Tuesday, September 21, 2010

Moving jSuneido from Subversion to Mercurial

I've been planning on moving from Subversion to a distributed version control system for a while. Initially I assumed it would be Git since that's what I heard the most about. But I recently listened to a podcast with Eric Sink where he said Mercurial had better Windows support and was simpler to use, especially for Subversion users. An article on InfoQ confirmed this. And Google code has Subversion and Mercurial but not Git. And Joel Spolsky and Fog Creek had picked Mercurial. Joel even wrote a tutorial for Mercurial. So I decided to give Mercurial a try.

When explaining distributed version control a lot of people start by saying there's no central repository, it's peer to peer. This throws off a lot of people because they want a central repository. It's the explanation that's wrong. You can have a central repository, and most people do. The difference is that it's a matter of convention, it's not dictated by the software. And you can also have multiple repositories.

For me, the advantages would be having the complete history locally, even when I'm off-line, and being able to easily branch and merge locally.

Here are the steps I used to convert jSuneido from Subversion to Mercurial. (I haven't converted C Suneido yet, but that shouldn't be too hard, just more history so it'll be slower.)

Download and install Mercurial on OS X from mercurial.selenic.com

Convert the existing SourceForge Subversion repository to a local Mercurial repository:

hg convert http://suneido.svn.sourceforge.net/svnroot/suneido/jsuneido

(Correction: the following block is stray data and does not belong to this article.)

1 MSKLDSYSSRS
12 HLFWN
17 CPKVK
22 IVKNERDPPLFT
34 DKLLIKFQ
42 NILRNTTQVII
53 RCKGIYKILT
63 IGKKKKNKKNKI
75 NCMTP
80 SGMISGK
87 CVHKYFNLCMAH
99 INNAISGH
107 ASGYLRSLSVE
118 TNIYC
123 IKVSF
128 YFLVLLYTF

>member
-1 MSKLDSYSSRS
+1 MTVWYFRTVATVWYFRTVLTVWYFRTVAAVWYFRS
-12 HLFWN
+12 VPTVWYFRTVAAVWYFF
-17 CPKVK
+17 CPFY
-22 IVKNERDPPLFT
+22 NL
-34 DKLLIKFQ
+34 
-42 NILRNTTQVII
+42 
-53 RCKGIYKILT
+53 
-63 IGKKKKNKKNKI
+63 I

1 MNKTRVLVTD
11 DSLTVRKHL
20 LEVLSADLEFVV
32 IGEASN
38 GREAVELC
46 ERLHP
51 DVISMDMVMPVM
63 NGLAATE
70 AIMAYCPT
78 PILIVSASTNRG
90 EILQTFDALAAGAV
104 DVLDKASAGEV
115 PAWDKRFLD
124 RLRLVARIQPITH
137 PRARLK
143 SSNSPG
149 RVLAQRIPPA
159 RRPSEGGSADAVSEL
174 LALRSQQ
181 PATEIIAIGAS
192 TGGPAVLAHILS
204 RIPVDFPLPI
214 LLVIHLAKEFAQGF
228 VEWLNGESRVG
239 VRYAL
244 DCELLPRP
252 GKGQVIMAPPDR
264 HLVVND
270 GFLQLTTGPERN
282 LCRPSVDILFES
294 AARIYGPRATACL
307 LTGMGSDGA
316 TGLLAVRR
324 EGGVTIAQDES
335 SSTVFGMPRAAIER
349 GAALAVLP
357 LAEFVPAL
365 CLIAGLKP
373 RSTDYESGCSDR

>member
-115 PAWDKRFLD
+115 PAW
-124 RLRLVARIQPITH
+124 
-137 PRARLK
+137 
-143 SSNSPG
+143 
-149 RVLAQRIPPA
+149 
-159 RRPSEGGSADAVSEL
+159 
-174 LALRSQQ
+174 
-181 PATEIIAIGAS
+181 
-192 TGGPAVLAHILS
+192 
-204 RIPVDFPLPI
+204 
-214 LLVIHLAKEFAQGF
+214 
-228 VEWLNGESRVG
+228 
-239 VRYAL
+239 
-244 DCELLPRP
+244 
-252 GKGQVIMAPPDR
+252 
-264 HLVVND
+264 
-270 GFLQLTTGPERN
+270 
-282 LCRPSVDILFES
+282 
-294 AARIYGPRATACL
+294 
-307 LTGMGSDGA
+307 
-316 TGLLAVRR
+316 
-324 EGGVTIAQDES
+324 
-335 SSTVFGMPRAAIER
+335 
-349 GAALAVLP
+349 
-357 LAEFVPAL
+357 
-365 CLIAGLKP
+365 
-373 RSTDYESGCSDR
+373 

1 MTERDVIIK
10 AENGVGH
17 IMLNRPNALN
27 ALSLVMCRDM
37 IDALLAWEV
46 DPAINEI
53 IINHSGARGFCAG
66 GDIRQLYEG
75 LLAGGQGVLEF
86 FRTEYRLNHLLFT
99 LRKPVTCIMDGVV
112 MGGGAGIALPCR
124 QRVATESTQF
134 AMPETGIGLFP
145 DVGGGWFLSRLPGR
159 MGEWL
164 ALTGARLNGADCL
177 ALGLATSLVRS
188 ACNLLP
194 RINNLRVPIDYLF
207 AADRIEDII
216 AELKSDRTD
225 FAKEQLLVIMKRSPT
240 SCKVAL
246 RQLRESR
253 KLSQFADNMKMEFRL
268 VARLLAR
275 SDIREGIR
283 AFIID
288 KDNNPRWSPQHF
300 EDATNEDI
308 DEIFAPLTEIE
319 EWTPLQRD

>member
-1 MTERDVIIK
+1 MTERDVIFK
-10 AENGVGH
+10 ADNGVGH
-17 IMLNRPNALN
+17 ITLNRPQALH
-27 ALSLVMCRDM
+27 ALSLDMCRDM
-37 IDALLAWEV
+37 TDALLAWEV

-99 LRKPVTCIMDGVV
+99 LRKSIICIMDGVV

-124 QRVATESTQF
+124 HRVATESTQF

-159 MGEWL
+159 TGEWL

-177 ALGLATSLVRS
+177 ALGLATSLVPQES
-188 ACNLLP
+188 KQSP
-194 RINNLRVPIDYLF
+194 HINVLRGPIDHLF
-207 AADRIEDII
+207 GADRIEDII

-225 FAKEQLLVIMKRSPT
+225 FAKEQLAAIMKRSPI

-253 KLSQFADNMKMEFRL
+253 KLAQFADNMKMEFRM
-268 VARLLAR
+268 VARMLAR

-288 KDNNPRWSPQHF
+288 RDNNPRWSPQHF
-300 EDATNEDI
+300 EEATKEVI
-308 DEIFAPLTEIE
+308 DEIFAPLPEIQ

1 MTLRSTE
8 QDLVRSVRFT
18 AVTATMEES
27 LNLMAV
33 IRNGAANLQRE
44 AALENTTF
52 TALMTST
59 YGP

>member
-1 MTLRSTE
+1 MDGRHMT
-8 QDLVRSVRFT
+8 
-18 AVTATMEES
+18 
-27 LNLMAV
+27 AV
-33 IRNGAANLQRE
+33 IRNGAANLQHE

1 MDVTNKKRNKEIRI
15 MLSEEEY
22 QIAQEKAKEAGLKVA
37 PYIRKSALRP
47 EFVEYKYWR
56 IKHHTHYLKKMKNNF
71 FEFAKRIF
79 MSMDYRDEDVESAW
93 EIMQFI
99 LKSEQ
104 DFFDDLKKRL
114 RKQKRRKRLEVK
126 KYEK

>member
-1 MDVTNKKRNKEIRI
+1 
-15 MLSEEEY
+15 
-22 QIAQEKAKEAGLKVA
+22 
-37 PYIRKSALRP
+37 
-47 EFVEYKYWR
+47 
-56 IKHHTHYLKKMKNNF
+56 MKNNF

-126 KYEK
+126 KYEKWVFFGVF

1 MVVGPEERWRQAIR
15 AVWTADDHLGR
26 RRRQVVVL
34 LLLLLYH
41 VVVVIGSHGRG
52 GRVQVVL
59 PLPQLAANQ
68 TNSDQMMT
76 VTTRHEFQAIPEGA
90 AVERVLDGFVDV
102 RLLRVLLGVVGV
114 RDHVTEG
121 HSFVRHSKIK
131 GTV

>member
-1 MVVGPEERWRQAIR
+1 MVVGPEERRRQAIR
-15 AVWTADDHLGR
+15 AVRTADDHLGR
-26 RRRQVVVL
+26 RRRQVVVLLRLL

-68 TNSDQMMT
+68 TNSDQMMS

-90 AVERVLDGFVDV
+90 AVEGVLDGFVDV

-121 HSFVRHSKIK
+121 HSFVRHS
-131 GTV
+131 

Ideally you wouldn't convert directly across the network. Instead you'd clone your Subversion repository to your local machine and convert from there. That's primarily so if you have to tweak your conversion and re-run it, you're not dealing with the network delays multiple times.

I was lucky since my Subversion history did not have anything tricky like branches to deal with. And cloning the Subversion repository looked painful. I figured I could probably get away with doing the convert directly. It ended up taking a couple of hours to run.

One nice thing about convert is that you can run it again to pick up incremental changes. (I had to do this once because I had forgotten to send my latest change to Subversion.)

To check out the result I copied the repository to Windows (under Parallels) and installed TortoiseHg. The repository looked reasonable. (A little roundabout, but I wanted TortoiseHg anyway.) TortoiseHg seems to work well.

Enable Mercurial for the Suneido SourceForge project. Add a second repository for jsuneido. See sourceforge.net/apps/trac/sourceforge/wiki/Mercurial

Push the local Mercurial repository to SourceForge.

hg push ssh://amckinlay@suneido.hg.sourceforge.net/hgroot/suneido/jsuneido

I could have also done this with TortoiseHg (but don't look for a "Push" menu option, it's under Synchronize)

I can now browse the repository on SourceForge.

I found the series of three blog posts starting with From Subversion to Mercurial. Part 1, Setting the Stage quite helpful.

Next I have to figure out the Eclipse plugin for Mercurial. I hope it's less hassle than the Subversion one!

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